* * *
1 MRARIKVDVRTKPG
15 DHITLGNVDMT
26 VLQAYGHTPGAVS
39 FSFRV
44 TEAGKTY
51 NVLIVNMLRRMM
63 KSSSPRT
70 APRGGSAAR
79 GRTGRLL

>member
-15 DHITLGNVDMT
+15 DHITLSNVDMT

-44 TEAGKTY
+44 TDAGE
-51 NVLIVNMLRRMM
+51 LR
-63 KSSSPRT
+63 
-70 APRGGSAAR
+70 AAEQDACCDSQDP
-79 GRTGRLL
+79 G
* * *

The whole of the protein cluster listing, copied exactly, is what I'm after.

1 MRARIKVDVRTKPG
15 DHITLGNVDMT
26 VLQAYGHTPGAVS
39 FSFRV
44 TEAGKTY
51 NVLIVNMLRRMM
63 KSSSPRT
70 APRGGSAAR
79 GRTGRLL

>member
-15 DHITLGNVDMT
+15 DHITLSNVDMT

-44 TEAGKTY
+44 TDAGE
-51 NVLIVNMLRRMM
+51 LR
-63 KSSSPRT
+63 
-70 APRGGSAAR
+70 AAEQDACCDSQDP
-79 GRTGRLL
+79 G